Through their hardships, the Sisters prayed and gave thanks for the many community members who offered help, going as far as acknowledging the Brothers of Mary as “best friends.” Long after, the relationship between two of the area’s prominent Catholic religious orders would continue to grow.

Fourteen years later, the Marianists purchased the property at Franklin and Ludlow before reuniting there with the Sisters in 1973 to form the school that continues to thrive at the very same downtown corner.

This story was first published in the Winter 2013 issue of Vision, CJ's alumni magazine. 


The 2013 Trek to State

Six different groups or individuals will make appearances in state tournaments and competitions, across both athletic and academic realms, during this half of the school year. Continue reading to learn where our Eagles may soar to next!

Results updated March 21, 2013


Who: Men's and women's indoor track team

What: OATCCC Indoor D-II/D-III State Championships

When: March 16

Where: Akron University

Fun Fact: It's a three-peat for the Eagles! The CJ women's indoor track teams earned back-to-back Division II/III OATCCC state titles in 2011 and 2012, and repeated again as champions at the 2013 meet. Devanae Mitchell led the way, contributing 28 of the girls 31 total points and outpacing the entire field by herself (second place Liberty-Benton High School earned 24.33 points). The Toledo-bound senior finished first in the triple jump (35-10), first in the long jump (17-10.5) and second in the 60-meter dash (7.93). The Eagles 4x800 relay team of Kathryn Marshall '13, Emily Shira '13, Beth Stumpf '15 and Helen Wittman '15 placed sixth (10:07.24), and senior Tia Jones placed 15th in the shot put (31-7). It is the first time in school history a CJ athletic team has won state titles in three consecutive seasons.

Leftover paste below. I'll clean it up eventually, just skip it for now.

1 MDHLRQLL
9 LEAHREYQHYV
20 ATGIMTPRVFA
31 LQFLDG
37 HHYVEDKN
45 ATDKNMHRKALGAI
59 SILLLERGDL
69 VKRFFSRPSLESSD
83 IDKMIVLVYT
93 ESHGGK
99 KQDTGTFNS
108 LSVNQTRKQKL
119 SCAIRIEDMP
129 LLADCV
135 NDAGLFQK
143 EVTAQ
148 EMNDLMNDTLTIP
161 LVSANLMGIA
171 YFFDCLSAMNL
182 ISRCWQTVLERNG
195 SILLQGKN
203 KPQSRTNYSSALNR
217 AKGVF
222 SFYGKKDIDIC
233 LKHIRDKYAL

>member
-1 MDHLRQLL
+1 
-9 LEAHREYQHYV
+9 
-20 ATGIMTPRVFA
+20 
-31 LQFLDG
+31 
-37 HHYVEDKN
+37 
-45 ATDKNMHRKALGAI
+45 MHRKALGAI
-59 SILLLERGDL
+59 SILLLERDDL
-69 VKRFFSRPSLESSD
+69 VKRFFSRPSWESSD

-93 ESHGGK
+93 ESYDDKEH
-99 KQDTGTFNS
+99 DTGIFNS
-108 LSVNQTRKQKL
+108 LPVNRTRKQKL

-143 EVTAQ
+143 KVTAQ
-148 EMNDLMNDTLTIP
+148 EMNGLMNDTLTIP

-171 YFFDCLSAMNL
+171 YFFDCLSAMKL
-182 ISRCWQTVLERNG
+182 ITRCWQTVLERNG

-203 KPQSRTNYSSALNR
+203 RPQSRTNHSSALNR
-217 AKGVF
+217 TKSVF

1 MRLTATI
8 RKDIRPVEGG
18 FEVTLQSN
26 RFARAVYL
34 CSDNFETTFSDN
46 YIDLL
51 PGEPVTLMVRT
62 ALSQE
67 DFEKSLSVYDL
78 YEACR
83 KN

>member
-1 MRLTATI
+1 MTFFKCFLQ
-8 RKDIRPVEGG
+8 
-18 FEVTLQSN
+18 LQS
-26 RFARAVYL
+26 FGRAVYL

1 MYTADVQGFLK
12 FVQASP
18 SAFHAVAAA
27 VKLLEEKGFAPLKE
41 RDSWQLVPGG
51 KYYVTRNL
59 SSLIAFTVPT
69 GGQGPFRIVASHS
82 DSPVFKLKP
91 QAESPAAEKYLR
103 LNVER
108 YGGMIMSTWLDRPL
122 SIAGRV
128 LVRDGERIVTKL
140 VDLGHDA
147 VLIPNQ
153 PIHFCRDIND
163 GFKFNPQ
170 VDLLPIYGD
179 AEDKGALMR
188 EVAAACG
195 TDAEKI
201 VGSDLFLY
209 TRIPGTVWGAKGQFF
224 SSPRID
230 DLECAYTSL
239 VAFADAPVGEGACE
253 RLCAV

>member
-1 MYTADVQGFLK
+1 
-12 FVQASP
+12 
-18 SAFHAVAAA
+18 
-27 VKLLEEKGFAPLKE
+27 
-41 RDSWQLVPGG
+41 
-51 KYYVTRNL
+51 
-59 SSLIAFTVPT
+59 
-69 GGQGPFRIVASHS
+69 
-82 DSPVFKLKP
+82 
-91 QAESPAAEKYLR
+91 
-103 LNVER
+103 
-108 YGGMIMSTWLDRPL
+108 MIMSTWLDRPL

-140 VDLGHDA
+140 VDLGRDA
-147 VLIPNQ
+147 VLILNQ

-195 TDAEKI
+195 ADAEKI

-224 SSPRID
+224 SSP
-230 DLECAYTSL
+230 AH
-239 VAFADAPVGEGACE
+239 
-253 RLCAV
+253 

Congratulations is also in order for sophomore Kyle McKinney who won the individual indoor championship in the long jump (43-1.25).

Who: Annemarie Krug '13

What: 65th Annual Ohio State Science Day

When: Saturday, May 11; 8 a.m.

Where: French Fieldhouse and St. John Arena at OSU

Fun Fact: Annemarie is a three-time State Science Day qualifier. For her 2013 project, titled "The Effect of Sound on the Memory of Autistic People," she received 39 out of 40 possible points at the district science fair March 16. The senior also earned a special award worth $100 from the Southern Ohio Chapter of the Human Factors and Ergonomics Society and the Society for Information Display.

Who: Lyle Plummer '14

What: OHSAA Division II Individual State Wrestling Tournament.